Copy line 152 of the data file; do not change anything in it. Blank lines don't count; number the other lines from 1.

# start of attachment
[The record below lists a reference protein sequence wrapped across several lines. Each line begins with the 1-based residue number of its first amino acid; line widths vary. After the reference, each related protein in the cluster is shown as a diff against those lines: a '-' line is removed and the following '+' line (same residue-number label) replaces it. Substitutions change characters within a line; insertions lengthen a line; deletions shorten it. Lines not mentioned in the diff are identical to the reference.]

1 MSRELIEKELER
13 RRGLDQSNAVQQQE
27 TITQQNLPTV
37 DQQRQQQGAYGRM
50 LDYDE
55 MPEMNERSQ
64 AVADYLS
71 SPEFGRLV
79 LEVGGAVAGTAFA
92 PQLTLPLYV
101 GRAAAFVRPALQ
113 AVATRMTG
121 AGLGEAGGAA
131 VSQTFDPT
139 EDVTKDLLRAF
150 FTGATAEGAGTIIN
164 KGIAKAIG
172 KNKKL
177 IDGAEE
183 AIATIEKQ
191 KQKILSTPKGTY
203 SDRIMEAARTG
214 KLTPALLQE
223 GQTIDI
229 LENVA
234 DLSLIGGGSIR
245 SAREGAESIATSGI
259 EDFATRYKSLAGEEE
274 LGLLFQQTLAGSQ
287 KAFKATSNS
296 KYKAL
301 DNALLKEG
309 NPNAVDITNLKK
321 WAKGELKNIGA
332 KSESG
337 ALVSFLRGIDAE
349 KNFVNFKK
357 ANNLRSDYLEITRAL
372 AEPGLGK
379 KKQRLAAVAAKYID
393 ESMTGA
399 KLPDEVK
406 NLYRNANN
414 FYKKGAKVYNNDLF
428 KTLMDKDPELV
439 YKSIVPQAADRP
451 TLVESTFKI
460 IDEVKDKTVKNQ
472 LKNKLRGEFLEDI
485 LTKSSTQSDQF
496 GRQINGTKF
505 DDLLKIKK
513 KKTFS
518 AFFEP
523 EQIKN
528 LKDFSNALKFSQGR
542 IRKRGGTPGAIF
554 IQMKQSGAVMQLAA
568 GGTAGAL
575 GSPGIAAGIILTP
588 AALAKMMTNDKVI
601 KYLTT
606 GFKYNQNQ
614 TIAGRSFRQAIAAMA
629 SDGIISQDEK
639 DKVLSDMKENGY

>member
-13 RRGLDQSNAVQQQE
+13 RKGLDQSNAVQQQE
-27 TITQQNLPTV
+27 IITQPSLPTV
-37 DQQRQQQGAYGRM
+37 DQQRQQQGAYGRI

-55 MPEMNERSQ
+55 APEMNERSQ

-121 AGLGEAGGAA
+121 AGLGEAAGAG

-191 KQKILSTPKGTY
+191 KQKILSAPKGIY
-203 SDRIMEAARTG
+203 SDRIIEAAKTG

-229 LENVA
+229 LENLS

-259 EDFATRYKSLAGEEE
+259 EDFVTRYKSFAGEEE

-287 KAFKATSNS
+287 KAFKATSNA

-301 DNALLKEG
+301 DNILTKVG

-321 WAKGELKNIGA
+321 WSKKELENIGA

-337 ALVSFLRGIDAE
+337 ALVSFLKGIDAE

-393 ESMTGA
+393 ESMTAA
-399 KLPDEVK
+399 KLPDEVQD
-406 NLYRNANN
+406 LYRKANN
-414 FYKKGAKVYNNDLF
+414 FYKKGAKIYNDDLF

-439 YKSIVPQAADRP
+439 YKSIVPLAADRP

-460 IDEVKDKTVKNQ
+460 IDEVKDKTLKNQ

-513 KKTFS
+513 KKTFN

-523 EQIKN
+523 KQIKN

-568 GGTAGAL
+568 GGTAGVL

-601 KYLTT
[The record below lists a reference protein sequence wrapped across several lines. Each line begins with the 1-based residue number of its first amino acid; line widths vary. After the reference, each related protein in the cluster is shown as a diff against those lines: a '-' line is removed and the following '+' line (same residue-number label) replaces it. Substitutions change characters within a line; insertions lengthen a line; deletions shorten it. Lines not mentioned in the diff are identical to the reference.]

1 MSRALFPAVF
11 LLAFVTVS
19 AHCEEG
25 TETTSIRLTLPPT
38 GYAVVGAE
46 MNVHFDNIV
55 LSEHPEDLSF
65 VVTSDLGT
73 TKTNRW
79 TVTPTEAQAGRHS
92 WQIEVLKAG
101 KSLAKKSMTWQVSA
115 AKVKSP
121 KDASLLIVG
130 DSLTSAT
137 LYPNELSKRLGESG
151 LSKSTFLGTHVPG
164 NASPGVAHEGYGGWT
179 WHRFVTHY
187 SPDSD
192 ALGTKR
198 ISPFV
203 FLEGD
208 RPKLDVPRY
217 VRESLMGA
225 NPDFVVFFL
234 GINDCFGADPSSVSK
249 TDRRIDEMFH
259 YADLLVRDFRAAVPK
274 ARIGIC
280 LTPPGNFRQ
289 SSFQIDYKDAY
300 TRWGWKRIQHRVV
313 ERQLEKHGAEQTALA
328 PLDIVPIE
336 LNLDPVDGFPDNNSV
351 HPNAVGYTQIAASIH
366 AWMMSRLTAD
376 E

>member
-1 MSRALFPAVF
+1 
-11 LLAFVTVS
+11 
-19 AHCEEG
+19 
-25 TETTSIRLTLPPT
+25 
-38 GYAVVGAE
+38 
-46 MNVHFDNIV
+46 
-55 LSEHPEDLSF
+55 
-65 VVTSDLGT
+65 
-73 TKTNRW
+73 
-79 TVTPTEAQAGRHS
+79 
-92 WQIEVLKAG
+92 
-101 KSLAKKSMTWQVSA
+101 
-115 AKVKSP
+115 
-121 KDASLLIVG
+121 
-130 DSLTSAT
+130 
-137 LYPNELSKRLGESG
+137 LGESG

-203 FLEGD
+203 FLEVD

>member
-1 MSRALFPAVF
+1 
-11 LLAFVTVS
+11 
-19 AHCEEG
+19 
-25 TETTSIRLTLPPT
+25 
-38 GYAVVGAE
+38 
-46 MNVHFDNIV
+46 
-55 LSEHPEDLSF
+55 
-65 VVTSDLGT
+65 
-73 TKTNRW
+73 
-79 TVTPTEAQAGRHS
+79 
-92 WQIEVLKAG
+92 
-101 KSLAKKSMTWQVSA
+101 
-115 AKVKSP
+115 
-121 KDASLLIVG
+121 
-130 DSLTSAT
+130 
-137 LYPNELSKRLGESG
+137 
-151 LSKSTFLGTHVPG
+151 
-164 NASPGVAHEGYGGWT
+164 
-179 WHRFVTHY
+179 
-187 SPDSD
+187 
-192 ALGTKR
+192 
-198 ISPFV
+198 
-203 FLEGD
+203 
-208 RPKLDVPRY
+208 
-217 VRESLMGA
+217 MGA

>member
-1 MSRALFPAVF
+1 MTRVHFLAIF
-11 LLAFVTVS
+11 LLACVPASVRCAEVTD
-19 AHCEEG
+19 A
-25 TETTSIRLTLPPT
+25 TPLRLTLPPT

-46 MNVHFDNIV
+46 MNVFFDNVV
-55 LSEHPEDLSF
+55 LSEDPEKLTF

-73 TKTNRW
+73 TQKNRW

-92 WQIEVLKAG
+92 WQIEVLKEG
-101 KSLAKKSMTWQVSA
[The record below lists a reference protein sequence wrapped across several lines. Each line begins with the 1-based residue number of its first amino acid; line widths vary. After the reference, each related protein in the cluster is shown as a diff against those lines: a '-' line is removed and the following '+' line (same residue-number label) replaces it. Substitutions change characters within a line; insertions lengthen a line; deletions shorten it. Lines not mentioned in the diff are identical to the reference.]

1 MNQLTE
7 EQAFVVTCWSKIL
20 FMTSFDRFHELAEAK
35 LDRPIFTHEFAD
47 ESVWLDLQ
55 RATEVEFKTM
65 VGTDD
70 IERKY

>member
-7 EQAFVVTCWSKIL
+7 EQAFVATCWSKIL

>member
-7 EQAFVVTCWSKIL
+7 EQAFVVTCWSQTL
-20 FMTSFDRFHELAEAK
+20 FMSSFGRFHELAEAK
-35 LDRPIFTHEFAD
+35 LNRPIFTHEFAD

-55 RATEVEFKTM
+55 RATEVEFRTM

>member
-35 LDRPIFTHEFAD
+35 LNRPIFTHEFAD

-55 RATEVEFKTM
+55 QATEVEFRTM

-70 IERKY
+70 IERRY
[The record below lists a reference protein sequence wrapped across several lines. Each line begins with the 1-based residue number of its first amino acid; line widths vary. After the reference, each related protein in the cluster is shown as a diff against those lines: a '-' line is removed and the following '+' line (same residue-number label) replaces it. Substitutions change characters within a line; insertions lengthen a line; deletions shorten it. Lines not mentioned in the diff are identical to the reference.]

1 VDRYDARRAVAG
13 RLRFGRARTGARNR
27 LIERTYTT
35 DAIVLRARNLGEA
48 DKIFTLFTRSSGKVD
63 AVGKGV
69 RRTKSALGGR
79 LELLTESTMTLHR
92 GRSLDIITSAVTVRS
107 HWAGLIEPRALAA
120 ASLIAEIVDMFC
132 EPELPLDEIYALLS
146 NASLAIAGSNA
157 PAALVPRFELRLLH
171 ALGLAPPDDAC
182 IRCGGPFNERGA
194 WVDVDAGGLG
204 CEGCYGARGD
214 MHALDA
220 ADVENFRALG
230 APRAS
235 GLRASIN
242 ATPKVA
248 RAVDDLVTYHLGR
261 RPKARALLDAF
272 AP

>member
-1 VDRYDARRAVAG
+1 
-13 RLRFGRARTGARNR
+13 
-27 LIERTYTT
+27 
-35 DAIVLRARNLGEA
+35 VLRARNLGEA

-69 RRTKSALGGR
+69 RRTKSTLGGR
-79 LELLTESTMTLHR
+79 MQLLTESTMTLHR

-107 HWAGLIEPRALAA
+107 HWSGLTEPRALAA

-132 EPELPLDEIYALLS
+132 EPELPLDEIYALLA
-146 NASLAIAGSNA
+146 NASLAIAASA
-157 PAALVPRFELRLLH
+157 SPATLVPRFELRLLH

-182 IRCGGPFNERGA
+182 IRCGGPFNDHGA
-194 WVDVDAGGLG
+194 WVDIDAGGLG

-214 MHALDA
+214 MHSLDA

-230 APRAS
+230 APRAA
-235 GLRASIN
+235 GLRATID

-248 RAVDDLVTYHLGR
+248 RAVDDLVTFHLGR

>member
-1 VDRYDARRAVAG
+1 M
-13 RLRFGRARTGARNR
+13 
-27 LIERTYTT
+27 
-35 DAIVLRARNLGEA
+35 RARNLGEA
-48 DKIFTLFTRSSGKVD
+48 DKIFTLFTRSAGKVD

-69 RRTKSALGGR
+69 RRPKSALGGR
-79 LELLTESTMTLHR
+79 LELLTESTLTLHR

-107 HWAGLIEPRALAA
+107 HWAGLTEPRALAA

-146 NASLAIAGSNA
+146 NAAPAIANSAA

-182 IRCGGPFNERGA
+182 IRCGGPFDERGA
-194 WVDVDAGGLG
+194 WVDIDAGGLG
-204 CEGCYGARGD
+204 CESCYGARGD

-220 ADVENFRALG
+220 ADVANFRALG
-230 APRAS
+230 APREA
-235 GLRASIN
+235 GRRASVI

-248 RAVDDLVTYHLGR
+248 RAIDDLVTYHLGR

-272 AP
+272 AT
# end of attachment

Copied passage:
366 AWMMSRLTAD